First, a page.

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Nanotechnology approaches for improvoved vasoactive intestinal peptide based-drug delivery systems

  • Autores: Rebeca Mónica Klippstein Martin
  • Directores de la Tesis: David Pozo Pérez (dir. tes.)
  • Lectura: En la Universidad de Sevilla ( España ) en 2014
  • Idioma: español
  • Tribunal Calificador de la Tesis: María Isabel Lucena González (presid.), Ralf Erik Wellinger (secret.), Wolfgang J. Parak (voc.), Mario Delgado Mora (voc.), Jesús Martínez de la Fuente (voc.)
  • Materias:
  • Enlaces
    • Tesis en acceso abierto en: Idus
  • Resumen
    • The specific purpose of this project is to study the feasibility as a proof of concept of different nanotechnology approaches in order to improve the drug delivery of the neuropeptide vasoactive intestinal peptide (VIP). Two main questions have been addressed using VIP engineered NPs:

      1. VIP functionalized gold NPs. In this case, VIP could act as a drug/diagnostic molecule for theranostic applications.

      2. VIP functionalised liposomes as a targeting agent to transport drugs to a specific tissue site.

      The rationale behind the first part of this study is to substantially increase the half-life of VIP in biological fluids to be employed in therapeutics. VIP-based drug design is hampered by the instability of the peptide and has limited bioavailability. For this reason VIP was functionalized to gold nanoparticles to investigate a potential protection from protease degradation and the mechanisms involved in this process. Remarkably, although it has been hypothesized that surface functionalization of proteins and bioactive peptides on noble metallic nanoclusters might protect from protease degradation, so far there are no formal proofs in this sense. Our aim is to prove that coating gold NPs with the neuropeptide VIP impairs the hydrolytic activity of extracellular proteases, leading to VIP-mediated functional responses after harsh conditions resembling the extracellular circulating proteases milieu. We used several experimental approaches combining physical and chemical characterization to determine size, dispersion and homogeneity of VIP AuNPs by AFM/TEM/DLS analysis as well as additional biochemical quantification of VIP-elicited cellular responses mediated by specific VIP receptors. Our study places the concept of surface functionalization in the broader perspective of proteins escaping from extracellular proteases, which could represent a major driven force and an added value to steer the research in the field of engineering NPs.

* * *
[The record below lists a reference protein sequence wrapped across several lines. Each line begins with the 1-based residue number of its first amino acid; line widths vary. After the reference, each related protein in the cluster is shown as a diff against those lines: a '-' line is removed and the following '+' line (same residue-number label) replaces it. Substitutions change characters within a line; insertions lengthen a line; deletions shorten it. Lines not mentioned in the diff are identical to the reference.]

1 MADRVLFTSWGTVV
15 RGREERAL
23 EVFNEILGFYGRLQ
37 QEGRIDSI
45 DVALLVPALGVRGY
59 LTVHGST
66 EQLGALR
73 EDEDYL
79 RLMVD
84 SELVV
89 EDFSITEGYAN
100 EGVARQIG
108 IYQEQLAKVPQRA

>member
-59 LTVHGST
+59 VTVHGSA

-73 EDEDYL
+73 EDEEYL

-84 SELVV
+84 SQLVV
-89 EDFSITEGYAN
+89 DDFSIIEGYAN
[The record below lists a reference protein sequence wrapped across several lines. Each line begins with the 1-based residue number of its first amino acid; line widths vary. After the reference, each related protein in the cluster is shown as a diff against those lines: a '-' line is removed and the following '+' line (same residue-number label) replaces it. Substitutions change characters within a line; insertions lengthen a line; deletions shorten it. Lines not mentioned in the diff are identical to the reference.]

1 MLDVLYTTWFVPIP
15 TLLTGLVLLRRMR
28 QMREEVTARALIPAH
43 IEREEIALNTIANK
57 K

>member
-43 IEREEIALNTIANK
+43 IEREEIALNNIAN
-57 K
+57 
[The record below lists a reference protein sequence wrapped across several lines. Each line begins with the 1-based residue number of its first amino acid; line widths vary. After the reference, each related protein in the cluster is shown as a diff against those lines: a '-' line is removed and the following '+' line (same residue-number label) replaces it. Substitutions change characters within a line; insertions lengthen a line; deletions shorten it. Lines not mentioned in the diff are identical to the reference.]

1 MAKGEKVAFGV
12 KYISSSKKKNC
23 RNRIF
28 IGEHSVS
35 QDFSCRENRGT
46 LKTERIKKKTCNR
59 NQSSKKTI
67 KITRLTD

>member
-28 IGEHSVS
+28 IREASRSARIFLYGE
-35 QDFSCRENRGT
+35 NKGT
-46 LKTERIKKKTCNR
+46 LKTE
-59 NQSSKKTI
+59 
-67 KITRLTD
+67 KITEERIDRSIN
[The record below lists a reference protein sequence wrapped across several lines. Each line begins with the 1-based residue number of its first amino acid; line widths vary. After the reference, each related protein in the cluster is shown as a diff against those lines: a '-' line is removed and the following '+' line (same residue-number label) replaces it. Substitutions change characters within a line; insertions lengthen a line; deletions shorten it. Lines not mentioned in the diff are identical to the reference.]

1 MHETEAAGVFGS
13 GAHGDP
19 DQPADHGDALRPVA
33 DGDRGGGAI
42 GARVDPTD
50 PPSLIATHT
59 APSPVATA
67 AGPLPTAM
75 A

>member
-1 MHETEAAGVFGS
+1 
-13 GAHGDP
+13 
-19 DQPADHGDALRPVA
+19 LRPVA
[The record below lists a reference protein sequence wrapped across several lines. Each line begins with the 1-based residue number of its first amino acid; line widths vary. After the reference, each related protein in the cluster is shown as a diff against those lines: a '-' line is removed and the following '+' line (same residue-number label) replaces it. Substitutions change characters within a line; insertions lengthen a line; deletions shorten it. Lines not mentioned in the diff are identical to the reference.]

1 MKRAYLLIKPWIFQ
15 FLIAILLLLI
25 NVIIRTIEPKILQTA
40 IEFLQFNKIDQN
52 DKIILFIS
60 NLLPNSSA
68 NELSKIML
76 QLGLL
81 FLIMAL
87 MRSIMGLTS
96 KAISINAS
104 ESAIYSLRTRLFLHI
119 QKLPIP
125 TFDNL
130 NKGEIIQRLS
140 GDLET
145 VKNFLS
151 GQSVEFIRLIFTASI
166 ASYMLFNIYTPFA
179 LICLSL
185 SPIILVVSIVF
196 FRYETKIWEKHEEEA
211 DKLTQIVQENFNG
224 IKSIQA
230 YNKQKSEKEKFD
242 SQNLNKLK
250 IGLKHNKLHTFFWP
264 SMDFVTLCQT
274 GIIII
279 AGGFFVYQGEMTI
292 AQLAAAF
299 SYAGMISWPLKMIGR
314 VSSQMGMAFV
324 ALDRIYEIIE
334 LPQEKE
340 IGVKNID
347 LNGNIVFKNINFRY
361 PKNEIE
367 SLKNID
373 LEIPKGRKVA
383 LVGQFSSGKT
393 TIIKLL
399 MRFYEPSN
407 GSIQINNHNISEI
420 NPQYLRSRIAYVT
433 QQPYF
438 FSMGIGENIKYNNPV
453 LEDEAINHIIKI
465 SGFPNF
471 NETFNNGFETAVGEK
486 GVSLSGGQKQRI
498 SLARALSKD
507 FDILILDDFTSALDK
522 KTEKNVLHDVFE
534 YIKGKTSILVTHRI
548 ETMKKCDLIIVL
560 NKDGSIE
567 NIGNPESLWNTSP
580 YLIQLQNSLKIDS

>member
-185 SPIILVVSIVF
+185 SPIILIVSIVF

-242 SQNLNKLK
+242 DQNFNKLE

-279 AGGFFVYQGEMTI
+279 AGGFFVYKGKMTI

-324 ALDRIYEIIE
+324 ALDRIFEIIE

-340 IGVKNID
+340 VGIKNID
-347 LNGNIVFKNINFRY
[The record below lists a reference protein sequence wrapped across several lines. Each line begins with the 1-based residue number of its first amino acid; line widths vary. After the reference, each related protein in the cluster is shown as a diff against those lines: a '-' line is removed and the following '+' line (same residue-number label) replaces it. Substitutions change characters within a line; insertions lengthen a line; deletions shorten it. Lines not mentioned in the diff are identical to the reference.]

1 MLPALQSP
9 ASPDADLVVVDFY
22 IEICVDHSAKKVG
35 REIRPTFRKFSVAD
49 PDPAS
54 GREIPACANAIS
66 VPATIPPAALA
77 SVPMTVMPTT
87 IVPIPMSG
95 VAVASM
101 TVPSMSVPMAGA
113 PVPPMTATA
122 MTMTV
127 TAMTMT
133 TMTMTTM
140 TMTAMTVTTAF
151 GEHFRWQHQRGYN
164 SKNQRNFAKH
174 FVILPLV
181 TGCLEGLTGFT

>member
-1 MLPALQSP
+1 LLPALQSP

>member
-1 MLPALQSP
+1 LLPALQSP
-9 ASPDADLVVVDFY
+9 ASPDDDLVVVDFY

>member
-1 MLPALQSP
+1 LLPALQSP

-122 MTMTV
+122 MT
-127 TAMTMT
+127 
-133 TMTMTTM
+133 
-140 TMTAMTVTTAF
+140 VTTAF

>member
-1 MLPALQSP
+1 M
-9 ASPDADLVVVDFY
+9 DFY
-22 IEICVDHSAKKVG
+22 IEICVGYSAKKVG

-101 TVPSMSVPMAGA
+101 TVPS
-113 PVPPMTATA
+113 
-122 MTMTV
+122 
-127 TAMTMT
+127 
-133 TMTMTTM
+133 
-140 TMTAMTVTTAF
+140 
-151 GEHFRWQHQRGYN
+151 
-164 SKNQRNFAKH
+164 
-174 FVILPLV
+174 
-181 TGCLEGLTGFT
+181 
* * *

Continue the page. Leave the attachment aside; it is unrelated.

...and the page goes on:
In the second part of this study, VIP was used as a directing agent of a drug-loaded liposome to prostate cancer cells, and was compared with a non-targeted liposome in order to evaluate its therapeutic efficacy. The specific delivery of anticancer drugs to prostate cancer cells has important implications for diagnosis and therapy. Biomarkers that differentiate cancerous tissues from normal tissues can be used as targets for this purpose and one of these attractive molecular targets is VIP receptors which are overexpressed in human prostate cancer compared to normal prostate tissue. For this reason VIP liposomes have been synthesized to exploit VIP receptors to actively target carriers to PCa and therefore improve its therapy. The use of liposomes is recognized as a promising strategy for improving the delivery of anticancer drugs to tumours, leading to a reduction in drug toxicity and improving the therapeutic outcomes. Furthermore, VIP liposomes were used to encapsulate doxorubicin (an anticancer anthracycline antibiotic) to prostate cancer cells. The aim of this study was to assess the potential of VIP as a ligand for prostate cancer targeting by liposomal nanocarriers and evaluate the efficacy of the treatment. Moreover, we wanted to investigate the effect of a peptide coupling method on the cellular uptake, cytotoxicity and apoptosis of doxorubicin liposomal formulations. In addition, in vivo experiments were addressed in a preclinical setting in order to evaluate the VIP active driven targeting to the prostate cancer cells by liposomes.


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